Yves’ Bistro owner Yves Courbois dead at 75

Yves’ Bistro owner Yves Courbois dead at 75

By Chris Teale (Courtesy photo)

He was a restaurant owner and entrepreneur who owned multiple restaurants in D.C. and Alexandria, and did not retire despite his advancing years and poor health. Yves Courbois, owner most recently of Yves’ Bistro on Swamp Fox Road, died Tuesday, September 15. He was 75.

Courbois died at Fairfax Inova Hospital having undergone a series of knee operations and two heart surgeries, in addition to suffering from Parkinson’s disease. Refusing to dial back his workload as his health declined, his body could take the strain no longer, friends and family members said.

“He was extremely charismatic,” said brother Jean Pierre Courbois. “He would make friends very quickly. In fact, in his restaurant he worried more about people than food. To him, dining was an experience that you shared with others.”

Courbois was born in Hanoi, in what was then colonial French Indochina, now Vietnam, and grew up in France. He moved to the U.S. in 1960 at the age of 20 and began work as a waiter at The Monocle on Capitol Hill, having previously served stints in the French paratroopers, as a racecar driver and as owner of a racehorse in France. After several years as a waiter, he opened his own restaurant, and it was at Au Pied de Cochon at the corner of Wisconsin
Avenue and Dumbarton Street in Georgetown where he made his name.

He opened the eatery in 1976 and it stayed in business until 2004, a nearly three-decade run of success. It opened to positive reviews in the late 1970s, and Courbois capitalized on that success, opening two other French restaurants, Aux Fruits de Mer and Au Croissant Chaud, in Georgetown.

“The ‘foot of the pig’ is the kind of place where one comes for a snack or a full meal in unpretentious informal surroundings at hours that run almost around the clock,” wrote Donald Dresden in The Washington Post in 1976. “One of the owners/operators said recently, ‘This is a place where people come to eat, not dine.’ It’s really a neighborhood restaurant that is trying, and succeeding, in being just that and nothing more.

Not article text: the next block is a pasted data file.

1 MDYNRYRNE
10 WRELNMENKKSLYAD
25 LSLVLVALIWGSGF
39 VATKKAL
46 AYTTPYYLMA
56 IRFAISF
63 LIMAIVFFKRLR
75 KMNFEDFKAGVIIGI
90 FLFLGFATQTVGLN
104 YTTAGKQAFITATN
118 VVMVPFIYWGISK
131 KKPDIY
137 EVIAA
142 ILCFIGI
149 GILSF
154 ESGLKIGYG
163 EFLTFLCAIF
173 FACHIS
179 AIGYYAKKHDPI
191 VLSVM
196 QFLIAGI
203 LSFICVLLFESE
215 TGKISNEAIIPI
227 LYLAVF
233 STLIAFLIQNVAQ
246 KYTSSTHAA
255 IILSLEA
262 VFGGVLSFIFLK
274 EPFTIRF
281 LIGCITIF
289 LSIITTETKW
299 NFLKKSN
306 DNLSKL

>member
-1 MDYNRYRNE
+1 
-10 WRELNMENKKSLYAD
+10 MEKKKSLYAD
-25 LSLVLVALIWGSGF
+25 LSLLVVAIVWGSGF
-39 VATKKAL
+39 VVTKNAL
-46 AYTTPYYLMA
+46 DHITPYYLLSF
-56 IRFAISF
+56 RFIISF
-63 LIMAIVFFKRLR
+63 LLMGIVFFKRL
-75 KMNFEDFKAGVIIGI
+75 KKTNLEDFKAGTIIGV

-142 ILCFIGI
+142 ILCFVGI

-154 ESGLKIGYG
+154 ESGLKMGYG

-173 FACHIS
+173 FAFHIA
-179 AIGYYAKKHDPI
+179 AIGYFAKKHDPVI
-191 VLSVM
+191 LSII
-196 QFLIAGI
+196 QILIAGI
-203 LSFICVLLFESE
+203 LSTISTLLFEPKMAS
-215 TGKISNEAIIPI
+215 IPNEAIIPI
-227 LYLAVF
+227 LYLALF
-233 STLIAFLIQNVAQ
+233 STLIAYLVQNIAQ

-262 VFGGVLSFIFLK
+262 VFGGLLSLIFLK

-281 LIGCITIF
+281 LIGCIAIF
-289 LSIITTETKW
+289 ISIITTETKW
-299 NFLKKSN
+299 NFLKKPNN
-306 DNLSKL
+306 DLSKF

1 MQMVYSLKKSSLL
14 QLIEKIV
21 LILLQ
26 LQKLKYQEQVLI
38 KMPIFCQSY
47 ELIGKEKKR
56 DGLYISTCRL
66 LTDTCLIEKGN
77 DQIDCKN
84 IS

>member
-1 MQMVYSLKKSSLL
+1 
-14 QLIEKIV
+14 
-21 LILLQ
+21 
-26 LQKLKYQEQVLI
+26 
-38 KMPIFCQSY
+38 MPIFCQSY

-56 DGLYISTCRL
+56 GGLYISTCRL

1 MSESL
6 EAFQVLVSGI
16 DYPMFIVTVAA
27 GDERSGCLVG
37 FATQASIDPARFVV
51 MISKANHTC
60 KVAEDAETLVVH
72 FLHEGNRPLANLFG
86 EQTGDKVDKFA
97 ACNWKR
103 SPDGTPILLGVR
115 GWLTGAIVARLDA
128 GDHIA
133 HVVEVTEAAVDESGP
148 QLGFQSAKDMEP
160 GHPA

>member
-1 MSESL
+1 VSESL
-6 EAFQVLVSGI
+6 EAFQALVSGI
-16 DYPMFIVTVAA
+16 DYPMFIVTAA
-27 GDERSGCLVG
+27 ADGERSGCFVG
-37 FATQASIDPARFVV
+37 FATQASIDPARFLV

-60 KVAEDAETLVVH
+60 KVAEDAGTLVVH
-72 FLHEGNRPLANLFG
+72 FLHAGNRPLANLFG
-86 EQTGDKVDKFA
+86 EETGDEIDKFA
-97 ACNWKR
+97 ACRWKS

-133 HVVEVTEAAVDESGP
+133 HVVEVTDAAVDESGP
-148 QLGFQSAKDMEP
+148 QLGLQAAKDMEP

“The premises were one of Georgetown’s old-fashioned bars that had changed hardly at all over several decades. The Cochon’s owners have done the place over with informality, polished up the bar and put in tables with artificial marble tops, much in the style of a French brasserie.”

Au Pied de Cochon had its own chapter in the Cold War: in 1985 a KGB spy, who had defected to the U.S., redefected to the Soviet Union at the restaurant. In August of that year, Vitaly Yurchencko walked into the U.S. Embassy in Rome asking to defect from the USSR. When he did so, and having helped the CIA expose some double agents working for the KGB, he arrived in the U.S., but started to regret his decision.

By October 1985, Yurchencko was under relaxed supervision from a security detail, and it is believed that he snuck away from his guards through a restroom window at Courbois’ restaurant to return to the Soviets. But The Post alleged at the time that he vanished as they finished dinner in the restaurant, having asked his detail whether they would shoot him if he walked away.

In the aftermath of the incident, the restaurant added a new drink to the bar menu called the “Yurchenko Shooter,” a combination of Stolichnaya vodka and Grand Marnier on the rocks.

Even though the restaurant struggled with bankruptcy and was shut down by fire in 1992, along with Aux Fruits de Mer, it was a mainstay of Georgetown until 2004. When the restaurant closed down, it was expected that the then 64-year-old Courbois would retire. But that would prove not to be the case, as in 2011 at the age of 70 he opened Yves’ Bistro on Swamp Fox Road, in the heart of the burgeoning Hoffman Town Center.

At his new establishment, Courbois looked to bring the atmosphere and food of his previous French eateries, and found a new audience for his product as the area continued to expand and develop. Open from breakfast onwards, Courbois put in long hours at Yves’ Bistro, sometimes 18 hours a day, seven days a week as he and his wife Oyuna personally kept on top of every financial transaction and sale.

His family plans to keep Yves’ Bistro open with Courbois’ familiar mantra: don’t worry about food costs and the bottom line, but love your customers and show them that love.